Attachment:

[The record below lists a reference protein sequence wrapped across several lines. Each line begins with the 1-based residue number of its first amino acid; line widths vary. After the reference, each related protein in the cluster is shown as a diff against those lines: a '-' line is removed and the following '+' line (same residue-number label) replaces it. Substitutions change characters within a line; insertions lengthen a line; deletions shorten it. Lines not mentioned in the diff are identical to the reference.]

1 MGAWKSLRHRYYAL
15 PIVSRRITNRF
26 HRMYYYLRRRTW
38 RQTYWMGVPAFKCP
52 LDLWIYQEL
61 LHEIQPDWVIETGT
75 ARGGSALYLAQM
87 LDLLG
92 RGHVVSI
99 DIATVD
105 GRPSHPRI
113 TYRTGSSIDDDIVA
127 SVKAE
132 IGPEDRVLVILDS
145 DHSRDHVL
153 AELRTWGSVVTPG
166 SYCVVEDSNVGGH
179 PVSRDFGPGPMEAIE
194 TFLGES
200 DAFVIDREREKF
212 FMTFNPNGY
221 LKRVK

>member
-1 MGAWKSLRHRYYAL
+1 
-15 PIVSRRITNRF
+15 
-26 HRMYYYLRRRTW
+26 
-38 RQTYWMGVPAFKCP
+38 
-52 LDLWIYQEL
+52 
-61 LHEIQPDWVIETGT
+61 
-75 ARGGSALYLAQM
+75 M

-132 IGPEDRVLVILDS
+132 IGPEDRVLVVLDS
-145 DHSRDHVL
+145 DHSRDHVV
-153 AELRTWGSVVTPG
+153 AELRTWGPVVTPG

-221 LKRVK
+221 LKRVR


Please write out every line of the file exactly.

[The record below lists a reference protein sequence wrapped across several lines. Each line begins with the 1-based residue number of its first amino acid; line widths vary. After the reference, each related protein in the cluster is shown as a diff against those lines: a '-' line is removed and the following '+' line (same residue-number label) replaces it. Substitutions change characters within a line; insertions lengthen a line; deletions shorten it. Lines not mentioned in the diff are identical to the reference.]

1 MGAWKSLRHRYYAL
15 PIVSRRITNRF
26 HRMYYYLRRRTW
38 RQTYWMGVPAFKCP
52 LDLWIYQEL
61 LHEIQPDWVIETGT
75 ARGGSALYLAQM
87 LDLLG
92 RGHVVSI
99 DIATVD
105 GRPSHPRI
113 TYRTGSSIDDDIVA
127 SVKAE
132 IGPEDRVLVILDS
145 DHSRDHVL
153 AELRTWGSVVTPG
166 SYCVVEDSNVGGH
179 PVSRDFGPGPMEAIE
194 TFLGES
200 DAFVIDREREKF
212 FMTFNPNGY
221 LKRVK

>member
-1 MGAWKSLRHRYYAL
+1 
-15 PIVSRRITNRF
+15 
-26 HRMYYYLRRRTW
+26 
-38 RQTYWMGVPAFKCP
+38 
-52 LDLWIYQEL
+52 
-61 LHEIQPDWVIETGT
+61 
-75 ARGGSALYLAQM
+75 M

-132 IGPEDRVLVILDS
+132 IGPEDRVLVVLDS
-145 DHSRDHVL
+145 DHSRDHVV
-153 AELRTWGSVVTPG
+153 AELRTWGPVVTPG

-221 LKRVK
+221 LKRVR